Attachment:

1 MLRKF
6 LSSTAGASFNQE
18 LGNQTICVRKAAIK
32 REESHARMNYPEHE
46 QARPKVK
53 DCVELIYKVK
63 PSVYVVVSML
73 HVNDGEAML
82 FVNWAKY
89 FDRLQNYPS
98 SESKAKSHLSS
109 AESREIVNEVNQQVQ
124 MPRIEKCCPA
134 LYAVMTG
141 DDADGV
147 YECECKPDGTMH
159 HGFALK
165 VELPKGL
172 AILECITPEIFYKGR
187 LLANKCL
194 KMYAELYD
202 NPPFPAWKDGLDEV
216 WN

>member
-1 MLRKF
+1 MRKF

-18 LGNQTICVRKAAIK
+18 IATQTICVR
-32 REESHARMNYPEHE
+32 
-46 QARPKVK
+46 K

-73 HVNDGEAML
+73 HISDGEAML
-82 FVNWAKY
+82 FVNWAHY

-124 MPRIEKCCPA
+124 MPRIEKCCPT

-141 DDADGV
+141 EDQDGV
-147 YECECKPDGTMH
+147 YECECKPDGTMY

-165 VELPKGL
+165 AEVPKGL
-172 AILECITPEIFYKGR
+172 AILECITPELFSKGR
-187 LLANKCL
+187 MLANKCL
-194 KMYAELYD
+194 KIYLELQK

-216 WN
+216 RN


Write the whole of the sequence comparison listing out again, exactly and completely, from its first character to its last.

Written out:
1 MLRKF
6 LSSTAGASFNQE
18 LGNQTICVRKAAIK
32 REESHARMNYPEHE
46 QARPKVK
53 DCVELIYKVK
63 PSVYVVVSML
73 HVNDGEAML
82 FVNWAKY
89 FDRLQNYPS
98 SESKAKSHLSS
109 AESREIVNEVNQQVQ
124 MPRIEKCCPA
134 LYAVMTG
141 DDADGV
147 YECECKPDGTMH
159 HGFALK
165 VELPKGL
172 AILECITPEIFYKGR
187 LLANKCL
194 KMYAELYD
202 NPPFPAWKDGLDEV
216 WN

>member
-1 MLRKF
+1 MRKF

-18 LGNQTICVRKAAIK
+18 IATQTICVR
-32 REESHARMNYPEHE
+32 
-46 QARPKVK
+46 K

-73 HVNDGEAML
+73 HISDGEAML
-82 FVNWAKY
+82 FVNWAHY

-124 MPRIEKCCPA
+124 MPRIEKCCPT

-141 DDADGV
+141 EDQDGV
-147 YECECKPDGTMH
+147 YECECKPDGTMY

-165 VELPKGL
+165 AEVPKGL
-172 AILECITPEIFYKGR
+172 AILECITPELFSKGR
-187 LLANKCL
+187 MLANKCL
-194 KMYAELYD
+194 KIYLELQK

-216 WN
+216 RN